Saturday, March 03, 2018

Cry me a river!

In my life, I have successfully (?) managed to piss quite a few people off my real world and cyber interactions.  Especially after 63 million voted for an avowed white supremacist in the November 2016 elections.

One guy, Lao Ming Zhi, continues to hang around; let's see when I manage to piss him off too ;)

A calm guy, he is pissed off--not at me though.  It is about a case that the US Supreme Court will soon decide on--Microsoft rejected the US Justice Department's warrant to produce emails from a suspected drug trafficker's account.  The company, whose global headquarters are only a couple of hundred miles from where I live, argued that the emails are stored in a data center in Ireland and, therefore, the US government is engaging in unlawful extraterritorial reach.  By this summer, the SCOTUS will rule on this.

I had to restrict my comments within the scope of his blog--which is all about business--and the scope of his post.  And, so, will bring the rest of the story here.

It is a joke when a corporation like Microsoft tries to act all saintly.  Ethics is rarely their concern. "Business ethics" is one of the best oxymorons ever.  Respect for individuals' rights is not in their charters.  If it adds to their profits, they will sell my soul to the Devil in a nanosecond; the only reason they have not done so yet is because the Devil is also pissed off at me ;)

I have no tears for Microsoft is all I am saying.

Microsoft, like all other big tech companies, has been a willing participant in the Chinese government's harassment of its citizens.  Harassment is a vast understatement.  It has been documented by many human rights organizations.  But, the tech companies do not care.  Remember that "business ethics" is not their concern as long as profits can be made.

With age, Microsoft is becoming more responsible.  But then there are other Microsofts that have sprung up--Facebook, Google, ... Profit is the bottom-line.

After all these years of the tech companies playing by China's rules, now China is pushing its cyber censorship across the globe.
For years, China has exerted digital control with a system of internet filters known as the Great Firewall, which allows authorities to limit what people see online. To broaden its censorship efforts, Beijing is venturing outside the Great Firewall and paying more attention to what its citizens are saying on non-Chinese apps and services.
This effort is accelerating as President Xi Jinping consolidates his power.
Who cares if a few million Chinese voices are stifled, right?  We need economic growth, and humans are mere resources that can be sacrificed in the pursuit of money.  In pursuing that awesome profit, today's Microsofts will do anything to prostrate before the Chinese government.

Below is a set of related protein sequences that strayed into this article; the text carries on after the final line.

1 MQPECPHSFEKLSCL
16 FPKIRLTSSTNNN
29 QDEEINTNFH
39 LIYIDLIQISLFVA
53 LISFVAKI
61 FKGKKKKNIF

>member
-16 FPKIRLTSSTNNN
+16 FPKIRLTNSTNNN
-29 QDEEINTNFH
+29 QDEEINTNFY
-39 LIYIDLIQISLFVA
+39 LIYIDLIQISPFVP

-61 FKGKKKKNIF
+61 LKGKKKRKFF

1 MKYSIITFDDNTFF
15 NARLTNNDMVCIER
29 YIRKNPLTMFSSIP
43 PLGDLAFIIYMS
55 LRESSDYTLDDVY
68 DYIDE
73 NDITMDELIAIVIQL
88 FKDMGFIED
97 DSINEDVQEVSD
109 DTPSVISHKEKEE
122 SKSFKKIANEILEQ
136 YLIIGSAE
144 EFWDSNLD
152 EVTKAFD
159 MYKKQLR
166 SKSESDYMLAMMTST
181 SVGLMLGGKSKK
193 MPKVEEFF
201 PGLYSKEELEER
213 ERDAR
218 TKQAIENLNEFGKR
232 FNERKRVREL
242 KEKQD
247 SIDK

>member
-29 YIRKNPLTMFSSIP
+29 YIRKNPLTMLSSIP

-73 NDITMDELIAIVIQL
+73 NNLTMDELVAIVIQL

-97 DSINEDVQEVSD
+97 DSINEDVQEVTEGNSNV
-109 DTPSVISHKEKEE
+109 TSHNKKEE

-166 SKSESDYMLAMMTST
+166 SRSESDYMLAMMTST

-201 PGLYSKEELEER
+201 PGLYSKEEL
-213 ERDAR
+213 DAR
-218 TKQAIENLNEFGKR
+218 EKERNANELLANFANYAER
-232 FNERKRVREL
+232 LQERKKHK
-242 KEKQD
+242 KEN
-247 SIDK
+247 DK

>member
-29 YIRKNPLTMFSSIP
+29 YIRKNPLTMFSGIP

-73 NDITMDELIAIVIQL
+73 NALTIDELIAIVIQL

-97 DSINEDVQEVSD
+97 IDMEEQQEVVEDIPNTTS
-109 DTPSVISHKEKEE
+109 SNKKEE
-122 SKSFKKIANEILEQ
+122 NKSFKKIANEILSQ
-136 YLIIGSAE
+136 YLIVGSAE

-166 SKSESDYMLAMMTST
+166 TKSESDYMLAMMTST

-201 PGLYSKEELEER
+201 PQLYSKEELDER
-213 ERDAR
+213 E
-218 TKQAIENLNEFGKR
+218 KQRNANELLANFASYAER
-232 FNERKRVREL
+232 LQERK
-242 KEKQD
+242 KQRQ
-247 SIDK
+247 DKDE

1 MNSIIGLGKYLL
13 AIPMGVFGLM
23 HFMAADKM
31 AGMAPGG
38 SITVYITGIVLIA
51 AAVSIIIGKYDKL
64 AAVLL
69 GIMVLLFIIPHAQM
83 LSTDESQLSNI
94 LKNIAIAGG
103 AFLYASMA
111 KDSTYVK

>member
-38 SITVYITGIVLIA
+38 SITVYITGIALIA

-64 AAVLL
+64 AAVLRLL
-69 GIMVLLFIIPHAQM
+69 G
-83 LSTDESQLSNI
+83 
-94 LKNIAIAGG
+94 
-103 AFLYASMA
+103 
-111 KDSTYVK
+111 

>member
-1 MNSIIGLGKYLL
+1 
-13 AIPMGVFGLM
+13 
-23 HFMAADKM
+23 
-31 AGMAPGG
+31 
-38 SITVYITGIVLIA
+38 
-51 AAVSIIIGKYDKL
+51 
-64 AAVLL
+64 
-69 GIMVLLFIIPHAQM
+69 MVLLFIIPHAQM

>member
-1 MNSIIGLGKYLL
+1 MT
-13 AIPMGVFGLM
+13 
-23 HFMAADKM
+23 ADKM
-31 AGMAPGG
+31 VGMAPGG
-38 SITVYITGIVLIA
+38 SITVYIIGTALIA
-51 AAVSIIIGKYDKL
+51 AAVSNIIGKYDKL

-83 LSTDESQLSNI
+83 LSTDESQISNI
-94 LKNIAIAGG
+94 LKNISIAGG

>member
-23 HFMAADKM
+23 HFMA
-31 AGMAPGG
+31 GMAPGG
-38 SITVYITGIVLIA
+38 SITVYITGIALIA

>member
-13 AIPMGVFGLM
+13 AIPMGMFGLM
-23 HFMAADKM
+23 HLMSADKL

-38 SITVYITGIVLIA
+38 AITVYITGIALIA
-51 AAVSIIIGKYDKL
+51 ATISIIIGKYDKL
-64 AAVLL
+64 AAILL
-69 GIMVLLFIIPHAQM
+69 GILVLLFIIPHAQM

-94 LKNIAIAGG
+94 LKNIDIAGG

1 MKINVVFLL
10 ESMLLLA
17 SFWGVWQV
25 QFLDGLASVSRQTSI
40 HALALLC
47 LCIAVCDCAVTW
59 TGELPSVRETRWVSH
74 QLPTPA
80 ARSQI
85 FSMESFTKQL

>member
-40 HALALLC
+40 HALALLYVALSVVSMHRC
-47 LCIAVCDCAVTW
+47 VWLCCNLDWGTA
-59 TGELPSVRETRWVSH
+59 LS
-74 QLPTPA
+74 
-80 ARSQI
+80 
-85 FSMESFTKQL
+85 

Facebook created a censorship tool it did not use and released an app in the country without putting its name to it. Apple is moving data storage for its Chinese customers into China and last year took down software that skirts China’s internet blocks from its China App Store. Google recently said it would open a new artificial intelligence lab in the country.
Often, these companies have little recourse when pressured for help by Beijing. Going to the American government could set off retaliation from China, so many have sought to navigate the situation on their own.
You see how faithful these profit-concerned companies are in complying with the Chinese government's maniacal approach, but then pretend that they are vanguards of human rights when they present themselves to the people in democratic societies?
“When I talk about technology and the internet, people normally pine for them and look forward to a future that will promote liberalization,” Mr. Sui said. “But people neglect the fact that modern authoritarianism also rises with the development of technology, which makes wider and deeper control possible.”
The good thing for Microsoft is that despite the fascist, the US continues on with the rule of law.  Because I value the rule of law, and because I value human rights, I want Microsoft to win the battle against the Justice Department. But, otherwise, please!


Ramesh said...

Oh, we could argue on this point till the cows come home and we'll never agree.

Business Ethics is not an oxymoron. The whole issue is a disagreement on what is the context and purpose of business organisations.

The job of deciding policies, laws and the social frameworks is the job of the people and governments and not businesses. Again we'll never agree on this, but .....

In the case of China, the issue of censorships is one that other world governments should take up with China - not Microsoft or Facebook. If they don't follow the rules of the Chinese government, they cannot operate there. You would argue that this is what they should do - withdraw from China. But then does the US government withdraw from China ? Do the American people stop buying Chinese products and services. The US government has far more leverage on China, but hasn't cracked the Great Firewall, one bit. So when the US government and its people are very happy to deal with China, as it is warts and all, why fault Microsoft or Facebook.

Sriram Khé said...

We disagree.